The very objective of insurance is to refund loss. If the loss is not refunded quickly, it leads to a financial crisis. Taking advantage of this, the insurance companies force the insured into accepting whatever amount is offered. Even if the insured takes a legal recourse for the due amount of the claim, insurance companies refuse to budge. Such refusal, with the object of coercing, is an unfair practice, as held by the National Consumer Disputes Redressal Commission.
K L Malhotra had filed a claim with Oriental Insurance for damages to his Maruti van in an accident. The surveyor assessed the claim at Rs 20,868. But the repair bill by the authorised service centre was Rs 37,557. The insurance company, however, insisted on paying according to the surveyor’s report. Malhotra accepted the amount under protest, and subsequently took action for recovering the balance amount (the rule, however, is if discharge is given to satisfaction, the insured gives up his right to claim the remaining amount). The dispute went from the district forum to the National Commission.
The National Commission held that an insurer cannot deny the payment of the admitted claim amount. Also, the insistence on a receipt stating final discharge, and the refusal to release the admitted claim unless the issuance of such receipt, would constitute a pressure tactic amount to coercion. Accordingly, it was directed that this practice of the insurer must stop forthwith. The insurance company was also directed to pay the full cost of repairs according to the bill given by the workshop, and also pay a compensation of Rs 5,000.
In another case, Abhay Neelawarne's car, which was insured with New India Assurance, met with an accident. On the basis of the survey report, the insurance company offered to pay Rs 6.25 lakhs on total loss basis. Abhay agreed to accept this amount under protest. The insurance company then revoked its offer to settle the claim on total loss basis and asked Abhay to get the vehicle repaired. Abay pointed out that repairs and replacement of spare parts would cost Rs 12.5 lakhs. He would be agreeable to repairs if the entire cost of repairs would be borne by the insurance company; otherwise the claim ought to be settled on total loss basis. Since the claim was not settled, Abay filed a consumer complaint.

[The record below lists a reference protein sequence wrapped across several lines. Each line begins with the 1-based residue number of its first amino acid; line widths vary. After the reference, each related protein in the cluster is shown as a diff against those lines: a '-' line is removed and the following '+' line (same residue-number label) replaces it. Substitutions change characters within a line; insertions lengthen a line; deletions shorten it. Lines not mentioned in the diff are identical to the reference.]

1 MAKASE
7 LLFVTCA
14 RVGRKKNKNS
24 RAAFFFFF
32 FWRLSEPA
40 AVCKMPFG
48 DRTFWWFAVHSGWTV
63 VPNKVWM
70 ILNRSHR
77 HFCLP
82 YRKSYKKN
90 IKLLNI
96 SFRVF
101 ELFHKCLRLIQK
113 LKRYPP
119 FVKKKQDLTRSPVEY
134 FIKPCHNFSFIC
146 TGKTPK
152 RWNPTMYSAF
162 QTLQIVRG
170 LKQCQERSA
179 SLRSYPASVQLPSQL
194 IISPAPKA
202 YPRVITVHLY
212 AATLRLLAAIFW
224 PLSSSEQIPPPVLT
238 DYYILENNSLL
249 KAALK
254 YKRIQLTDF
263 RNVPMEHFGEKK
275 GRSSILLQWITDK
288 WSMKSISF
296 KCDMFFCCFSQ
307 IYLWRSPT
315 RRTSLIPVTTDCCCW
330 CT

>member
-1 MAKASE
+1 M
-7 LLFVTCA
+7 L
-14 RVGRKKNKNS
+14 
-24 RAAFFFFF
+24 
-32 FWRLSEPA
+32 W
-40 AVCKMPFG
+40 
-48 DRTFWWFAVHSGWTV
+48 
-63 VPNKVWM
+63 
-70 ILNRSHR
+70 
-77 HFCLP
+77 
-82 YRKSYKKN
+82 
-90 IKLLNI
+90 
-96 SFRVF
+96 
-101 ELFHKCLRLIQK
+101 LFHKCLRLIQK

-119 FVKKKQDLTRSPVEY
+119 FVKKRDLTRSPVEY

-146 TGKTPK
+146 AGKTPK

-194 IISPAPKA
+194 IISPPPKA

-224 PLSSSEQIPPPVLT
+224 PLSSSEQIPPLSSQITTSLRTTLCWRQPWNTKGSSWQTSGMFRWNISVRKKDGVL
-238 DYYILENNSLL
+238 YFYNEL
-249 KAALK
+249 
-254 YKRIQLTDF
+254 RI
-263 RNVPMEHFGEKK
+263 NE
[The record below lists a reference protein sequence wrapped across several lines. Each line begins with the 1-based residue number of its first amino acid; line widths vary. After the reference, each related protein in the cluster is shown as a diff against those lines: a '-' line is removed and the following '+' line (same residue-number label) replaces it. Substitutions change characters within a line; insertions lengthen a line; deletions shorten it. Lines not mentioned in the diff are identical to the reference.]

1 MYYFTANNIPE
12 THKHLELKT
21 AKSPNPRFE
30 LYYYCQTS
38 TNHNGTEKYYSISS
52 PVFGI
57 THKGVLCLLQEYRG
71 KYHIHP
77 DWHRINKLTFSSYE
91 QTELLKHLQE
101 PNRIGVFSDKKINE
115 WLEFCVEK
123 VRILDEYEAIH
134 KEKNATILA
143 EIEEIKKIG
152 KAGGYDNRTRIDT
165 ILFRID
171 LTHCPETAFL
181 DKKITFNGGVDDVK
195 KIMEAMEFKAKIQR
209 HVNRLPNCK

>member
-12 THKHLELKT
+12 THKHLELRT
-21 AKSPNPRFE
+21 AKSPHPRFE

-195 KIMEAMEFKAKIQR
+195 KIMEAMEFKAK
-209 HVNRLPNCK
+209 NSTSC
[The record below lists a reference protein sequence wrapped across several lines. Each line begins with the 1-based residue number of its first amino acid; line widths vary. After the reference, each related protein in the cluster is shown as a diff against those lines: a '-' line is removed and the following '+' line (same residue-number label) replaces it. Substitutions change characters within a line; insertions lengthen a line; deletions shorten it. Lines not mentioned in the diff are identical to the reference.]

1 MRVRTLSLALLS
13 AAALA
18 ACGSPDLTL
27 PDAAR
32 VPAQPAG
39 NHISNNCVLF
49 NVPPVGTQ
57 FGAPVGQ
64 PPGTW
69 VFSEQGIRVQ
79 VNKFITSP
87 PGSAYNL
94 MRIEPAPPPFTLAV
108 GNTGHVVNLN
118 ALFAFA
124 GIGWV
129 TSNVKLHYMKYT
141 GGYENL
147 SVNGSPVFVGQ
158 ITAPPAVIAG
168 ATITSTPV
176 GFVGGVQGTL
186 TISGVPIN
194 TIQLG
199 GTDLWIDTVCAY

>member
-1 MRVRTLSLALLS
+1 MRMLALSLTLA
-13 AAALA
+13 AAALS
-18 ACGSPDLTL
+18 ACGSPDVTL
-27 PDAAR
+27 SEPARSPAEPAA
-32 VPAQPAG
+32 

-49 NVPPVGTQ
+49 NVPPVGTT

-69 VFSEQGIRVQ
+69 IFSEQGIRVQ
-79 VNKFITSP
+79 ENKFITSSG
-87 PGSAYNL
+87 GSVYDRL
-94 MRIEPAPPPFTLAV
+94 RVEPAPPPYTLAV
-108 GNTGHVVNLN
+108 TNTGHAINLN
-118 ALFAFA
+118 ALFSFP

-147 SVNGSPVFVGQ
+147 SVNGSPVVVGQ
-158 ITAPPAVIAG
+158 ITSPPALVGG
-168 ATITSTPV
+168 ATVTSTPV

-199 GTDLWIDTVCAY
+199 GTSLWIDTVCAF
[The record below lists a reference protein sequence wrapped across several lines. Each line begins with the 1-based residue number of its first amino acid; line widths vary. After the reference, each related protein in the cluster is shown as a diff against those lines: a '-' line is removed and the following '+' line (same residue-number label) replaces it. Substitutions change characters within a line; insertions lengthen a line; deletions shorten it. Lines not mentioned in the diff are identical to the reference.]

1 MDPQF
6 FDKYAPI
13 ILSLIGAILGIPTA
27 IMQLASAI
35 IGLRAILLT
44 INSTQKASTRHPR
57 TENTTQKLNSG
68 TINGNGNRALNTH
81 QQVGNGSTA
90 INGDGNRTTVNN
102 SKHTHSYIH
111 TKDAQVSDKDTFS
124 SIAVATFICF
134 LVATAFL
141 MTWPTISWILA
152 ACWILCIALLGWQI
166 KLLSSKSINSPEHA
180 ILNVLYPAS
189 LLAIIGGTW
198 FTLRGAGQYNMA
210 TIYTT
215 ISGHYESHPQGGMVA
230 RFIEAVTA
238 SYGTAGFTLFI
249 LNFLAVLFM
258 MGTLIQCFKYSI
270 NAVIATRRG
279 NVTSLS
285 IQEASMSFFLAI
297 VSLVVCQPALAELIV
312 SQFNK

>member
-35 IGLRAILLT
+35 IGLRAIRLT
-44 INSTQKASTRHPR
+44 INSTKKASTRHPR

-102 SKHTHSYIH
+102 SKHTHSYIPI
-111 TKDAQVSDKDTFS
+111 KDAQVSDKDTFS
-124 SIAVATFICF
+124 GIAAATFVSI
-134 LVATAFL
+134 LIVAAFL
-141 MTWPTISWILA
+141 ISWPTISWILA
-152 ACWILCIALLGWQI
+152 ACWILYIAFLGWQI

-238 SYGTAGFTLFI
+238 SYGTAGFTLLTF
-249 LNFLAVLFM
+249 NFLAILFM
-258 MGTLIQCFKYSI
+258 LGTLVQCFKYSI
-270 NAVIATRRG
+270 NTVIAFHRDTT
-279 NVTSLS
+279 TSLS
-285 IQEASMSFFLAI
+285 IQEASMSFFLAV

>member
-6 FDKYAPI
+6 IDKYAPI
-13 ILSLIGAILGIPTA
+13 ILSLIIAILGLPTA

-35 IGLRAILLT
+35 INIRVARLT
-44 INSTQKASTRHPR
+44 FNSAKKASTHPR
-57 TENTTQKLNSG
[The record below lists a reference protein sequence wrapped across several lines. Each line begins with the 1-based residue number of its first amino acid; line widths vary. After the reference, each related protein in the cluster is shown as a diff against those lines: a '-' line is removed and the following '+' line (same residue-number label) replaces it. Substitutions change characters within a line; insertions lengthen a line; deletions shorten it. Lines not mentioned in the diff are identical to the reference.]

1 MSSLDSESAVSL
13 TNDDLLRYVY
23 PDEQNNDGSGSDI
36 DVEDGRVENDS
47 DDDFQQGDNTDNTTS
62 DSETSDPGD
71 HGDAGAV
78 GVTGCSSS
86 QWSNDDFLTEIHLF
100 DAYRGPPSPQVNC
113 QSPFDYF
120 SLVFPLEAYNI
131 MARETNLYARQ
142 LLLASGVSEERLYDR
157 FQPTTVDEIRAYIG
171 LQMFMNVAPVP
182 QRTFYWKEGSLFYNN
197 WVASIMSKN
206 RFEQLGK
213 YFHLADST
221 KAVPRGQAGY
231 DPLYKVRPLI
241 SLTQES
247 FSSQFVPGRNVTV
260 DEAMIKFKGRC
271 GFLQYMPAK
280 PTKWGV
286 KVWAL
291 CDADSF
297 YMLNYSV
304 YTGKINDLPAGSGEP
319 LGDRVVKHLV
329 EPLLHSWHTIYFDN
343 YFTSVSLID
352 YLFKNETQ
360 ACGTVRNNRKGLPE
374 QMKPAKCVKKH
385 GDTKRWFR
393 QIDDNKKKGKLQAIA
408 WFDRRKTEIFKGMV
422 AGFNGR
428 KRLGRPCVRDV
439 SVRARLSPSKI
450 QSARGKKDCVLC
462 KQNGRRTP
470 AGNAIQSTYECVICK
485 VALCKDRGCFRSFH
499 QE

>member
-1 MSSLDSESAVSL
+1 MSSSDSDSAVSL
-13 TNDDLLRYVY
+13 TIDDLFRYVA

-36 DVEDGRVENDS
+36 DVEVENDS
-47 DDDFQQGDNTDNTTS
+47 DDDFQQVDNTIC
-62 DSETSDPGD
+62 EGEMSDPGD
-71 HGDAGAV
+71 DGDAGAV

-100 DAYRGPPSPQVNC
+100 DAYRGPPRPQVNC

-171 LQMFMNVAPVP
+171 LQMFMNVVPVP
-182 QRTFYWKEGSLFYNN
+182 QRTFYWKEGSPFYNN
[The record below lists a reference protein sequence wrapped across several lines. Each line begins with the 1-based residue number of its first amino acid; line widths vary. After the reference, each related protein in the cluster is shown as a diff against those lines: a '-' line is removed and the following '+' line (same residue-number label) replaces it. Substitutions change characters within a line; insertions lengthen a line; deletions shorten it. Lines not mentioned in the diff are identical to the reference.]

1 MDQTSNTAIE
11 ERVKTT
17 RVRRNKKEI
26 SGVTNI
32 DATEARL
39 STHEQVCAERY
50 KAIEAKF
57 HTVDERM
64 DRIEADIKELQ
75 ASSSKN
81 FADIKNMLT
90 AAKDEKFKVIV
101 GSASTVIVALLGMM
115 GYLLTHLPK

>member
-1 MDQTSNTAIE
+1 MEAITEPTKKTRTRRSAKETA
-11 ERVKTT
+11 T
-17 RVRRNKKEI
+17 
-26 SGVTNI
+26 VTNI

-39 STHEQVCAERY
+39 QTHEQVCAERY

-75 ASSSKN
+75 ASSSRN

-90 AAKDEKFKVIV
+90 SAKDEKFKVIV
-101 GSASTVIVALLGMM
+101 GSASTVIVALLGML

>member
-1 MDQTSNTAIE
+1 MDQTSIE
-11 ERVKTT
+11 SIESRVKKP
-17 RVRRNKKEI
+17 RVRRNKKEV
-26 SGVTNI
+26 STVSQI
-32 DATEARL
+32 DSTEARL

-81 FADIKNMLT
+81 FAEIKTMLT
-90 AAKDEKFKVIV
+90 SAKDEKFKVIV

The dispute ultimately reached the National Commission which observed that an officer of the insurance company cannot harass a consumer by compelling him to sign a voucher accepting whatever amount is offered as final settlement. This would amount to taking undue advantage of unequal and weak status of the insured who has lost his property and his creditors are after him to recover their money. Noting that few persons can resist such coercive pressure when their property is damaged, the Commission held that it was necessary to stop this practice. Accordingly, the Commission directed the Chairman of the Insurance Regulatory Development Authority (Irda) to take action to prevent insurance companies from depriving the insured of his right to approach a legal forum for just settlement of his claim.
Despite these judgements, the Irda has failed to take any action to protect the consumers’ interests. So insurance companies continue to resort to coercive and arm-twisting tactics for obtaining unconditional discharge. Aggrieved consumers can apply for interim orders directing the insurance company to pay the admitted amount with the balance claim, depending on the outcome of the case. Consumer forums must also come down heavily on the officials who disregard the law laid down on the subject and continue to harass consumers.
The author is a consumer activist